Wednesday, March 20, 2019

A Star is Born (2018)

A Star is Born (2018)
seen @ Cinema Village, New York, NY

Once upon a time, George Cukor directed a movie called What Price Hollywood? It was about the dream of fame and fortune: specifically, the kind that comes with being a movie star — and who among us hasn't had that fantasy at some point in our lives? The screenplay was nominated for an Oscar.

Five years later, this story was tweaked a bit and became A Star is Born, the universally familiar love story in which the principals traverse the ladder of success in both directions at once.

It's such a universal story that it's been told again and again, in various forms, over the years. It was never done better than in 1954, when in her version, Judy Garland gave one of the greatest performances by a woman in American film history.

It's been a tough act to follow.

Friday, March 15, 2019

Hooray for Bollywood: The legend of Amitabh Bachchan

The 2019 Marathon Stars Blogathon is an event in which participants are encouraged to write about an unfamiliar movie star, hosted by Good Old Days, Wonderful World and Classic Film Addict. For a list of participating bloggers, visit the host sites.

I've wanted to write about Bollywood — Indian films made out of Mumbai (nee Bombay) — for quite awhile, so I'm grateful for the excuse of this blogathon for the opportunity.

The Indian film industry is plenty robust in terms of sheer productivity. Wikipedia says Hindi films account for 43% of the net box office revenue of India.

Every once in awhile I'll pass an Indian video store in the neighborhood and if there's a movie playing on the TV, I'll look at it. If you've seen any Indian films, you know they have their own... how shall I put it?... sensibility that's unlike American films.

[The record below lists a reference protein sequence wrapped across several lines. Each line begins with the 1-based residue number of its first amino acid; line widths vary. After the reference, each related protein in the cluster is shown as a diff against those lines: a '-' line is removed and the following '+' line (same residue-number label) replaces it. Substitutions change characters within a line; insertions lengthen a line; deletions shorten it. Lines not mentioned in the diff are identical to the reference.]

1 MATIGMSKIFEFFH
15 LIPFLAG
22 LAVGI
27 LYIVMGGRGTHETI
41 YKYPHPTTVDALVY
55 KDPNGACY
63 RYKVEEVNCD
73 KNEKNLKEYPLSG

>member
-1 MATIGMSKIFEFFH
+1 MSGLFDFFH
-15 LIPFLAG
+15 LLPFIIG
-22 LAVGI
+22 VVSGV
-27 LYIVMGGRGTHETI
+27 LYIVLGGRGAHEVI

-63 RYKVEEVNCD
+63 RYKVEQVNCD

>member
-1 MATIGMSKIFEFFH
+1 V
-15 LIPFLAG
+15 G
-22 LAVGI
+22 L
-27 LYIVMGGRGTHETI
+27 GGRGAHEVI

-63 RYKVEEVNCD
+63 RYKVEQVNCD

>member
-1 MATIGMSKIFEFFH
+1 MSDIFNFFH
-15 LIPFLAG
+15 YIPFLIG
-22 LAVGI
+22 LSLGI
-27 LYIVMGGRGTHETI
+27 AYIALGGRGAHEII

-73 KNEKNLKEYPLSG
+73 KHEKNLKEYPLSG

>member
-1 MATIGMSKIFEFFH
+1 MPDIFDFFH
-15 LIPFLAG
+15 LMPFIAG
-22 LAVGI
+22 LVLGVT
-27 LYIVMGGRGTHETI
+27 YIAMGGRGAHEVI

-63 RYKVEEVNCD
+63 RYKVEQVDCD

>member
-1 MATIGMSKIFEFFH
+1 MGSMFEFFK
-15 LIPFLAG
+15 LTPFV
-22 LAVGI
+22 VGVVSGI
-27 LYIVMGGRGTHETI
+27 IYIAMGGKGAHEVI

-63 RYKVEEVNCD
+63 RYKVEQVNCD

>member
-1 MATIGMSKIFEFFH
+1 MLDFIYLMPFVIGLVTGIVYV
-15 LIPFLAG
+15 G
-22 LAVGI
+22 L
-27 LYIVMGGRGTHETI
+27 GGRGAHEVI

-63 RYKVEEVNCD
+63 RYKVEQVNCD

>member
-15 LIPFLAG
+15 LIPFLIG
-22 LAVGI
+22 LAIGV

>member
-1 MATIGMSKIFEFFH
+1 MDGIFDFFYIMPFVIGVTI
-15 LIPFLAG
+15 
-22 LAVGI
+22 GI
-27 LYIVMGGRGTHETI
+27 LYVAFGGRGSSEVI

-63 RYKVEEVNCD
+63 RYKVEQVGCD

I suspect what everyone thinks of first, though, is the dancing. Indians love their dance numbers.

With the sheer volume of Bollywood films, naturally they've had their share of stars over the years. I'm here today to talk about one of their biggest.

Sunday, March 10, 2019

The Richard Matheson Blogathon continues!

Welcome to Day 2 of the Richard Matheson Blogathon. Debbie kicked things off yesterday; today, I'll collect your links. Here's my post on the movie Duel, in case you missed it. Thanks again for taking part!

Loose Cannons
What Dreams May Come

Moon in Gemini
Amazing Stories: The Doll

Critica Retro
House of Usher

It Came From the Man Cave
Burn Witch Burn

Friday, March 8, 2019


The Richard Matheson Blogathon is an event devoted to the career of the science fiction/thriller writer of film, television and fiction. Debbie and I thank you for taking part. Be sure to check our blogs to discover all the entries!

YouTube viewing

I never learned to drive, so I've never been subject to "road rage." Sure, I've ridden with drivers who have gotten mad at other drivers and vented their frustration at them in some fashion. Sadly, it happens all too often these days because some people are either too ignorant or too impatient to follow the rules of the road.

But being mad enough at another driver to try to do them harm? Man, I hope I never see that first-hand. That takes a special kind of crazy. Why does that kinda stuff happen anyway?

Friday, March 1, 2019

Marvelous links

I finally did it.

I finally got Netflix.

I'm just sampling it out for now; I don't know if I wanna make it permanent yet. I watch it on my new iPad. So far I'm bingeing on Deep Space Nine, rewatching the whole thing from the beginning and remembering why I loved that show so much. Eventually, I'll watch some original Netflix movies and write about them here the same way I would for any other movie.

I gotta say, it's addictive to the point of ridiculousness. To be able to watch DS9, or any TV show or movie available on Netflix, on demand whenever I want, is almost too much power for any one person. And yet now it has become part of everyday consumption, like Amazon Prime, CBS All Access, Hulu, etc.